Five Things to do in London this Easter Weekend.

Words by
Lee Cassanell

14th April 2022

The theatre, food and exhibitions to dive into this Easter weekend. 


Kew Gardens

The Very Hungry Catapillar


The Very Hungry Caterpillar is a brand-new interactive adventure. Based on Eric Carle’s best-selling children’s book, the trail recreates the journey of the caterpillar from egg to butterfly though a series of 3D installations, including a variety of fruit, a cosy chrysalis, and a bright, beautiful butterfly.

Visitors to the trail will experience the caterpillar’s metamorphosis as they journey around the gardens, digesting facts about the wonder of nature and the close connections between plant and insect life on earth. Following in the caterpillar’s footsteps, they will wind their way through an assortment of fruit sculptures, each varying in size, playing with sensations of proportion and perspective to give visitors a unique insect’s eye view of the natural world.


National Gallery



Marking the 500th anniversary of Raphael’s death in 2020 and delayed because of Covid restrictions, the National Gallery presents one of the first-ever exhibitions to explore the complete career of this giant of the Italian Renaissance. 

A painter, draughtsman, architect, designer and archaeologist who captured in his art the human and the divine, love, friendship, learning, and power, and who gave us quintessential images of beauty and civilisation: Raphael’s life was short, his work prolific, and his legacy immortal.

In his brief career, spanning just two decades, Raphael (1483–1520) shaped the course of Western culture like few artists before or since. This exhibition examines not just his celebrated paintings and drawings – but also his not so widely known work in architecture, archaeology and poetry, as well as his designs for sculpture, tapestry, prints, and the applied arts.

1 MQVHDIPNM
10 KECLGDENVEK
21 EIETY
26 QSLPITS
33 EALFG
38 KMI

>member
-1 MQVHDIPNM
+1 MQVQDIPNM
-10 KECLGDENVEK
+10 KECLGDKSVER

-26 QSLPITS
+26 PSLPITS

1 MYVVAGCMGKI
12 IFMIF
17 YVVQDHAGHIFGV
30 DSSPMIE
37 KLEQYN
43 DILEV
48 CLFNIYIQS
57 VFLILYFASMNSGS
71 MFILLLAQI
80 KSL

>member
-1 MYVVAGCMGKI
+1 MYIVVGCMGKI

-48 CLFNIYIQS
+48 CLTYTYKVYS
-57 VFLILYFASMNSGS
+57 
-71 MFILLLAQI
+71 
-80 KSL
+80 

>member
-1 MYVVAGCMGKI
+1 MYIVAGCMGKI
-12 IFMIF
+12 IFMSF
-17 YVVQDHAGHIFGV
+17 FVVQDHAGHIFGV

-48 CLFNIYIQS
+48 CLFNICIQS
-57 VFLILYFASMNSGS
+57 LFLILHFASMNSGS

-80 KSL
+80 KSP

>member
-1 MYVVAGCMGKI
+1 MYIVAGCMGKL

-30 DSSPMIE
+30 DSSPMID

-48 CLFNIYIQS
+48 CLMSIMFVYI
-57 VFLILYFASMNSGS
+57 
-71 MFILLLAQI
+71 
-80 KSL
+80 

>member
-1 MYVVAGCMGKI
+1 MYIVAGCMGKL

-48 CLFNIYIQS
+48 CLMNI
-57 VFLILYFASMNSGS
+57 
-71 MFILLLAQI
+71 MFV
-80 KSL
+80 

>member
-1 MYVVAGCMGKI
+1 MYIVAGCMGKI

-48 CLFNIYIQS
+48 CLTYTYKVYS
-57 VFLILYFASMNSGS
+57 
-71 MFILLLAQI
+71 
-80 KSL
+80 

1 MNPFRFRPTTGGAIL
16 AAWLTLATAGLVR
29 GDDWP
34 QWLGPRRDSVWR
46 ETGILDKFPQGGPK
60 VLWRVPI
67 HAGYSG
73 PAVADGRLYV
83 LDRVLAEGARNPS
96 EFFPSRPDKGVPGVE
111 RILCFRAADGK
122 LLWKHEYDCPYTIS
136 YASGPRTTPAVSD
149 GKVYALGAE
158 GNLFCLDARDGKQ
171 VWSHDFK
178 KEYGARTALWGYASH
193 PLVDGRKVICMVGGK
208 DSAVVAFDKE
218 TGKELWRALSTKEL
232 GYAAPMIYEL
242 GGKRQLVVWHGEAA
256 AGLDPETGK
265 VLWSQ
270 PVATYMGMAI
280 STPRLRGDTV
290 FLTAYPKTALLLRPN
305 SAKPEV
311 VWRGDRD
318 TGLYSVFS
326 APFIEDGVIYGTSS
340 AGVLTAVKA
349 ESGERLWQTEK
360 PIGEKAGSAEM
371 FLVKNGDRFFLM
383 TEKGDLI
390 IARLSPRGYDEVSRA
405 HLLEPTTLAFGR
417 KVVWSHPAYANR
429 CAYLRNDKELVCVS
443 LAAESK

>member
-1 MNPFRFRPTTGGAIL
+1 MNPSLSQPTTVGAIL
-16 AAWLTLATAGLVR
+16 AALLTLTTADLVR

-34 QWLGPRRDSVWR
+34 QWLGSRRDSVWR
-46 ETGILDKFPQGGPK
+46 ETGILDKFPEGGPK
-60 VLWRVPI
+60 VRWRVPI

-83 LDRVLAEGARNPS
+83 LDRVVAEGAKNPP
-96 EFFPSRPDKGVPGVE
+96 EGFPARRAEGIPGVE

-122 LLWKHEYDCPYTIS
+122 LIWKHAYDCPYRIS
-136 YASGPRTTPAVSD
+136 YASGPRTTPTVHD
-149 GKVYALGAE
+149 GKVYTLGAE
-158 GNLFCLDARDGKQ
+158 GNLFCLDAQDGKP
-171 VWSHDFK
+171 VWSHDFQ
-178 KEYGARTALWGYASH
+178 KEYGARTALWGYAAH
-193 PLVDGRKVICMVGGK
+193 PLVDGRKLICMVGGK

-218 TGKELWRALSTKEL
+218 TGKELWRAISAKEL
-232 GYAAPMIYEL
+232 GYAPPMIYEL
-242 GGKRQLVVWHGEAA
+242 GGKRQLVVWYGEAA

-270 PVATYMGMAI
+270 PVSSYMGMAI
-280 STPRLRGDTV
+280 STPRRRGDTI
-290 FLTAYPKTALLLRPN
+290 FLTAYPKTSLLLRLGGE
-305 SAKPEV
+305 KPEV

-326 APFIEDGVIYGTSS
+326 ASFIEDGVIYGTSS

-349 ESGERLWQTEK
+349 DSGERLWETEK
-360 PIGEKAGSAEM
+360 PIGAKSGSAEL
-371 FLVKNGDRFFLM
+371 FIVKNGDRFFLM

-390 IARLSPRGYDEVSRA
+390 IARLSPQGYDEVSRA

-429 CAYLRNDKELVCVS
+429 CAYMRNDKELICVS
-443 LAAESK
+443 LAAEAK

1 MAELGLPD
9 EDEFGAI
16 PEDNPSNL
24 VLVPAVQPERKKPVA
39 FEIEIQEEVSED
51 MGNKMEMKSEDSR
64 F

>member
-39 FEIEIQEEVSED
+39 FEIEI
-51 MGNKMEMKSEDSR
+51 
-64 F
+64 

With more than 90 exhibits, all by Raphael, except those in media he did not practise himself but for which he provided designs, 'Raphael' demonstrates why the artist plays such a pivotal role in the history of Western art.


Science Museuem 

Power Up


In the depths of the Science Museum there’s a room that any keen gamer should make a pilgrimage to without delay. Featuring around 160 consoles that span the history of gameing, you can relive the likes of Pong and Pacman, unleash a dragon punch on Streefighter 2 or takedown Oddjob with your Walther PPK on Golden Eye N64.


The Anglesy Arms 

Sunday Lunch


Finding a great Sunday Lunch is like striking gold and whilst London contains a plethora of places that serve a mean pile of beef and yorkshire puddings, if you’re looking for a genuine homecooked roast there is no finer establishment on the face of this earth than The Anglesy Arms in Bromley. 


The portions are mighty, the roast potatoes other-worldly and as you pour the last remaining meat juice from your gravy boat onto your throughly ravaged plate, for a brief moment in time, all will be right with the world.


Apollo Theatre



Lauded as the ‘the greatest British play of the 21st century’, Jez Butterworth’s Jerusalem returns to the Apollo Theatre with original cast member Mark Rylance on leading man duty as Johnny "Rooster" Byron. Since he last tread the boards as Johnny, Rylance has become something of a hollywood regular making films with the likes of Steven Speiberg, Christopher Nolan and Terrence Malick.


It will be difficult to equal the critical response it did over a decade ago, but few modern day productions deserve that ‘must-see’ lagline and Jersusalem with Rylance in tow definitely does.